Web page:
Philadelphia's judiciary will have royalty on the bench next week.
Retired Supreme Court Justice Sandra Day O'Connor, 78, the first woman named to the high court and its only living former justice, will serve as a visiting judge on the U.S. Court of Appeals for the Third Circuit on Thursday and Friday.
O'Connor is the first former Supreme Court justice to sit on the Third Circuit "to my knowledge," said Chief Judge Anthony J. Scirica, a 20-year veteran.
O'Connor is scheduled to hear oral arguments in four cases, sitting with Judge Marjorie O. Rendell and Scirica. She'll help rule on 12 others based on written briefs.
"Both Midge and I are very excited about this," he said. "It's a great day in the history of the Third Circuit. It will be thrilling to sit with one of the great justices in the history of this country."
Anticipating a crowd, the Third Circuit has assigned both 9:30 a.m. sessions to the Ceremonial Courtroom of the federal courthouse in Center City. It seats 200, more than twice the capacity of the other courtrooms, Scirica said.
Cases on O'Connor's docket involve disability regulations at UPS Inc.; a federal prisoner's habeas corpus petition; whether a person can own a gun in the United States after a conviction in Puerto Rico; and an effort to force the federal Occupational Safety and Health Administration to issue safer limits for worker exposure to known carcinogens.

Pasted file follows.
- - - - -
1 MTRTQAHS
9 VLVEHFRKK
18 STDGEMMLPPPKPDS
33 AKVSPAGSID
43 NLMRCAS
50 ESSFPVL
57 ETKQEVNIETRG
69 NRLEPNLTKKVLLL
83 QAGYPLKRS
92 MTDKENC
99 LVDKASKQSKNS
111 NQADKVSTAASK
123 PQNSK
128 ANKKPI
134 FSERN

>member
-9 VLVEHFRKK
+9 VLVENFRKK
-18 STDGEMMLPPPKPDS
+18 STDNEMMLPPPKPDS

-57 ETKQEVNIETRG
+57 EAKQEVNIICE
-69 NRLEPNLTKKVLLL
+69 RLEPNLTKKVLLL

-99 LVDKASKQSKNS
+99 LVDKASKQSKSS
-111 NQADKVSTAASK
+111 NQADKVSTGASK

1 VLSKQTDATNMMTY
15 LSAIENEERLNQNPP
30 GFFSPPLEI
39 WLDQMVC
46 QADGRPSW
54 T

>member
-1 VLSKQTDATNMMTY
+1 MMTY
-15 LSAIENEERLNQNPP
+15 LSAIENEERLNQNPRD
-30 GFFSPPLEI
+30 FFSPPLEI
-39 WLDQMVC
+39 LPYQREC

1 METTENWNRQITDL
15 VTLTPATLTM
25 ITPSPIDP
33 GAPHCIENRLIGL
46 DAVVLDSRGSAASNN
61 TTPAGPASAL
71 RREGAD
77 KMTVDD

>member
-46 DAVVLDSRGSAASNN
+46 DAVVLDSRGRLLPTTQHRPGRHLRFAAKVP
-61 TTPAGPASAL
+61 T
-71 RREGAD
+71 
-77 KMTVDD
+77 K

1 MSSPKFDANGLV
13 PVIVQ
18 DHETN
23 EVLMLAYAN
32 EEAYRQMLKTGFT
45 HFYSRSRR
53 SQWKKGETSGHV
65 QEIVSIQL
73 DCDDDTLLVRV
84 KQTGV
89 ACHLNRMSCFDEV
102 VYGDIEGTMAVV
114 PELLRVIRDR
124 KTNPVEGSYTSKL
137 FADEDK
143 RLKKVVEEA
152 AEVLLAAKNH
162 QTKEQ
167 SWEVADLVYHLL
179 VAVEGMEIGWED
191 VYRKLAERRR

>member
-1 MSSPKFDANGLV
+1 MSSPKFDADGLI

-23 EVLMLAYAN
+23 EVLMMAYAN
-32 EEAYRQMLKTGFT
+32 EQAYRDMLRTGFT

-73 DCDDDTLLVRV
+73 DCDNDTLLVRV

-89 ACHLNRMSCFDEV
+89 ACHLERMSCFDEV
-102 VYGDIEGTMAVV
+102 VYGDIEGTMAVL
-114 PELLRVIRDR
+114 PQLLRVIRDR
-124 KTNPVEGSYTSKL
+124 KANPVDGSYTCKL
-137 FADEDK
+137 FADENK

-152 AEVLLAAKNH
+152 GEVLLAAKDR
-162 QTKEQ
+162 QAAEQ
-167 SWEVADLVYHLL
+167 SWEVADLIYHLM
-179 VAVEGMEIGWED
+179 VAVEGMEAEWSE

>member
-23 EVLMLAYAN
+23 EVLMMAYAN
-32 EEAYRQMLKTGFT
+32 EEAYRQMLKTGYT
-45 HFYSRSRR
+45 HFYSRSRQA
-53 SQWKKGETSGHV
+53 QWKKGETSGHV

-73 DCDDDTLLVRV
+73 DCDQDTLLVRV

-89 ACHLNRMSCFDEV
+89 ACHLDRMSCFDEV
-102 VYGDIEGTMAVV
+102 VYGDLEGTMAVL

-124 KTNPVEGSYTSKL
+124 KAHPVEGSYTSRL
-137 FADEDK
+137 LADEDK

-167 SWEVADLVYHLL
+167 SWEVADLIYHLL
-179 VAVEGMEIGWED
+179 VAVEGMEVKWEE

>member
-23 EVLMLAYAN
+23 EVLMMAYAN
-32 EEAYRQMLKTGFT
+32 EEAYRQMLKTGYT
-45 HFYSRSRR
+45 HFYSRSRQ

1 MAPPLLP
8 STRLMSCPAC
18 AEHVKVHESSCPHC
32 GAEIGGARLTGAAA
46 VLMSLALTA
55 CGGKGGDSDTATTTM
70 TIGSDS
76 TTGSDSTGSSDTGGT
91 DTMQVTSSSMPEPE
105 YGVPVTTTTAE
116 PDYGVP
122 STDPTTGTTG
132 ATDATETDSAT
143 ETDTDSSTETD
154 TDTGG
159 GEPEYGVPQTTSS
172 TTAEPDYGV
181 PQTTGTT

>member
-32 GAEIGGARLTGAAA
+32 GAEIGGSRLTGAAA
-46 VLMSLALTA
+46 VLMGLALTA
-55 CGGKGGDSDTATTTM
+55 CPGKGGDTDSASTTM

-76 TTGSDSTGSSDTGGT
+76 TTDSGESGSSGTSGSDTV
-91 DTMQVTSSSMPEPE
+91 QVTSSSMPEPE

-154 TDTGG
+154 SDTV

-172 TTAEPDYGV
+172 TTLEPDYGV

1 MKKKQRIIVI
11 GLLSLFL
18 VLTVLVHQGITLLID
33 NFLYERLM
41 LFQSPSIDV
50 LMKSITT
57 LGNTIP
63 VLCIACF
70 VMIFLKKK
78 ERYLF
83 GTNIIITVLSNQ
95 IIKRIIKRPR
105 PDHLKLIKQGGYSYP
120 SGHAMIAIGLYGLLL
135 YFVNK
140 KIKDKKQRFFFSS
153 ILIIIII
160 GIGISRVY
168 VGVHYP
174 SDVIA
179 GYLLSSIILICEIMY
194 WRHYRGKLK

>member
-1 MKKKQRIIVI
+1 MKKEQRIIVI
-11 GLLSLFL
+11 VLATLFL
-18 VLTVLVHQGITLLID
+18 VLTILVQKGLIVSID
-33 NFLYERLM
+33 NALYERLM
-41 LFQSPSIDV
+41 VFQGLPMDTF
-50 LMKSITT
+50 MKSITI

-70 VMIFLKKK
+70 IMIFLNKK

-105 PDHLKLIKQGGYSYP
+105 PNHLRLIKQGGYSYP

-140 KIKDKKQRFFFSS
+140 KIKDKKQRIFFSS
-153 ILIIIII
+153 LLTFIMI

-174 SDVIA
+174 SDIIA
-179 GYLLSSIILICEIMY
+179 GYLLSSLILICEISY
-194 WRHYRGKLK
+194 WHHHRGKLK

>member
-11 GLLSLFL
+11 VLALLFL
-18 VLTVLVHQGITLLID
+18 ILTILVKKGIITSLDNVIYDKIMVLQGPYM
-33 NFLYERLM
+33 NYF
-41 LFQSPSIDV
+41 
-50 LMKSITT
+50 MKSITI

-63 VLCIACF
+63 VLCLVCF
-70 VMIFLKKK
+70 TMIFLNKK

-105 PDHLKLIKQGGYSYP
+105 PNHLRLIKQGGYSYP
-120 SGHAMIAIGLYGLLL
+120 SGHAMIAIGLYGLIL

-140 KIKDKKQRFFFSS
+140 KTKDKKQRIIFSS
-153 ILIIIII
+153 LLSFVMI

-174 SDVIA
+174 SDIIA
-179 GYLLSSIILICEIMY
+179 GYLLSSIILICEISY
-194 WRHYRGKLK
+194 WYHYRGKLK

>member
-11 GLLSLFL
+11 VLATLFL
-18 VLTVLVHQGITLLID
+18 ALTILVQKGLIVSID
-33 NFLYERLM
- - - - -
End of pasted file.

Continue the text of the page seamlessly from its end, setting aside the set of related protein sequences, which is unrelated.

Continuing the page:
O'Connor, who has homes in Washington and Phoenix, has heard cases in seven other federal appellate circuits since retiring in January 2006 to care for her husband, who has Alzheimer's disease. She also serves on the board of the National Constitution Center here.
Scirica said he extended the invitation to O'Connor, whom he labels "a friend. I don't claim to be close friends."
O'Connor, nominated to the high court by President Reagan, a Republican, in September 1981, makes such judicial visits fewer than six times a year, said Jeffrey Toobin, author of the acclaimed
The Nine: Inside the Secret World of the Supreme Court
"She's still intellectually vigorous," he said. "She likes to keep her hand in. It's a public service, and it's an honor for the circuit judges."
Lewis Powell and Byron White, both deceased, also served as visiting judges after they retired from the Supreme Court, according to Toobin. Chief Justice William Rehnquist died in September 2005.
A moderate centrist, O'Connor "was the most influential justice on the court," in Toobin's view. "As the swing vote, she decided the outcome of case after case."
Because of O'Connor's record on the bench, "I think she was the most influential woman in American history," Toobin said.